Friday, 8 October 2010

Gen Y: Rise of The Pragmatists

On Wednesday I attended the launch of The Faith of Generation Y by Sylvia Collins-Mayo, Bob Mayo and Sally Nash, which the Daily Telegraph responded to on its front page on Monday.

Bob and Sylvie are friends (well of course, but also friends of mine), so this is a bit of a plug.

But in the course of the co-authors' presentation of some key findings, one of many interesting observations struck me in particular. Bob explained that Generation Y people are not so reactive to organised religion as their elders in Generation X, who tended to have had it forced on them as kids. Instead, Gen Y'ers are just as interested to hear what religion is and what it stands for, as any of the other spiritual messages out there. However, they aren't interested in whether the message represents the 'truth' in some dogmatic sense, but pragmatically whether it 'works'. So you will find a Gen Y person chilling out in a church because it is a chilled, spiritual place to be, rather than because he 'believes'.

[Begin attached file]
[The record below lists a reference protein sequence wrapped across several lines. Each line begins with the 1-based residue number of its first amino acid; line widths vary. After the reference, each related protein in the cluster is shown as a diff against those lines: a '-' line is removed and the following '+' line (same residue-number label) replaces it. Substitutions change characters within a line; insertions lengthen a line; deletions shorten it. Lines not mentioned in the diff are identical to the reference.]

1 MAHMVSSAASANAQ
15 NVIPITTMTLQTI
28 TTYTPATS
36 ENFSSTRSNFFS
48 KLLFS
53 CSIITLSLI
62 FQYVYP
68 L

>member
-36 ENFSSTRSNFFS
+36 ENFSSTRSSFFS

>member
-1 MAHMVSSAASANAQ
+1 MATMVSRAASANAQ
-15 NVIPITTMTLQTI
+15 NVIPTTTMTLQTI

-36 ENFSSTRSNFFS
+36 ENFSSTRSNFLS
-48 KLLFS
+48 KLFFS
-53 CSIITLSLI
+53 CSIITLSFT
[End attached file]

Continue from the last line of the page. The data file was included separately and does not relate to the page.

Bob says this attitude is also encouraged by Gen X people as parents (and teachers?), who tend to be friends with their kids and tolerant or permissive of independence, critical thought and discussion, rather than more authoritarian or controlling as their own parents' generation tended to be.

I suspect this has at least two broad implications for all of our society's public and private institutions. First, while other research shows there has been a decline to low levels of trust in our institutions, this may be driven by and limited to Gen X'ers, as a result of the previous generations' tendency to trust in or tolerate institutions, regardless of how badly they perform. Secondly, Gen Y may be free of the emotionally reactive element of Gen X's attitude to institutions, but very focused on what those institutions stand for - what they promise - and whether those institutions 'work' or perform accordingly.

So if you thought the internet and Web 2.0 marked a revolution in personalisation, you ain't seen nothing yet.
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